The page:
Indonesian Minister of Maritime Affairs and Fisheries, Susi Pudjiastuti, fittingly announced on International Human Rights Day, 10 Dec 2015 that she has signed a ministerial regulation that requires fisheries business actors to implement a system that ensures human rights are respected in their operations. The regulation also requires this fisheries business actors’ system to be certified by an independent certification body that will be accredited by the Ministry’s human rights team.
The regulation is applicable to all fisheries business actors that possess fishing vessels whose permits are issued by the Ministry of Marine Affairs and Fisheries, or that lease and/or manage fishing vessels whose permits are issued by the Ministry of Marine Affairs and Fisheries; fish processing units owners; and fishery product exporters.
The regulation has been developed by the Ministry with the support of organizations that promote respect for human rights such as the Foundation for International Human Rights Reporting Standards (FIHRRST), Food and Agriculture Organization (FAO), the International Organization for Migration (IOM), and the International Labour Organization (ILO). This support has been provided through a number of discussions and meetings including an international conference that involved other fisheries stakeholders.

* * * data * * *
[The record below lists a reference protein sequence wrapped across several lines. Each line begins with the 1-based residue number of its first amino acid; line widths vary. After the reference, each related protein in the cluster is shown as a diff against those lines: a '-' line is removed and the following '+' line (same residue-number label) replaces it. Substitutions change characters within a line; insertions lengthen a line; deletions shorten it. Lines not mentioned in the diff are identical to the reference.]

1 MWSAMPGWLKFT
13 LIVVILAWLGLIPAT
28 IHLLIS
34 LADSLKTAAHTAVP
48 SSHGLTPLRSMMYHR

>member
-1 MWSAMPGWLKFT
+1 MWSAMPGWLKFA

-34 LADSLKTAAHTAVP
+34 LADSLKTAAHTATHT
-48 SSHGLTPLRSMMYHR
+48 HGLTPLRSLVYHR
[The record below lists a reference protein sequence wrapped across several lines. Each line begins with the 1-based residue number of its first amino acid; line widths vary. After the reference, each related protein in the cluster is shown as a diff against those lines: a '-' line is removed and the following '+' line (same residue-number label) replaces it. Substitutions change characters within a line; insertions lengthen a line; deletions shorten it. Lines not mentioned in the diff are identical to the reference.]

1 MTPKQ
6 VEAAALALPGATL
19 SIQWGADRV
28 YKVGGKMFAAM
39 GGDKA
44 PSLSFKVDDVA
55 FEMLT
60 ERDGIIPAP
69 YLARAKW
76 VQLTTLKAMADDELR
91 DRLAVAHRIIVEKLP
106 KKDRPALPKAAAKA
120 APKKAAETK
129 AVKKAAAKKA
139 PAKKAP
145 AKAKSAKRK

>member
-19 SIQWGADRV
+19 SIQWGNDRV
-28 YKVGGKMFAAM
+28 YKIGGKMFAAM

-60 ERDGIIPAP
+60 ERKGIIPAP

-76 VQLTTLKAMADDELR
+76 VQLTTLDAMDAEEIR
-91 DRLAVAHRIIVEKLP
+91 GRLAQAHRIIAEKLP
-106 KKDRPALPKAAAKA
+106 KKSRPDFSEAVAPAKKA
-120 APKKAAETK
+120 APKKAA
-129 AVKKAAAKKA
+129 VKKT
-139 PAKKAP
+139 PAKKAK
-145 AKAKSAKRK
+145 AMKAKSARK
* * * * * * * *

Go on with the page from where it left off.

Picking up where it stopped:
The minister underlined that the regulation is to be enforced following recent “shocking” discoveries of human trafficking and forced labour by fisheries actors in Benjina and Ambon.
The Indonesian government launched an investigation earlier this 2015 into fishing in the region, which discovered that more than 1,450 crew members – the majority from Myanmar and Cambodia — were not paid despite being forced to work extensive hours. Some fishermen have testified that they were beaten, forced to work almost nonstop without clean water or proper food, paid little or nothing and prevented from returning home.
It is expected that the ministerial regulation on human rights system implementation and certification will mitigate and prevent human rights violations in the Indonesian fisheries business. Ministerial Decrees will be developed and issued in early 2016 in regard to certification procedures and criteria on the fisheries human rights system.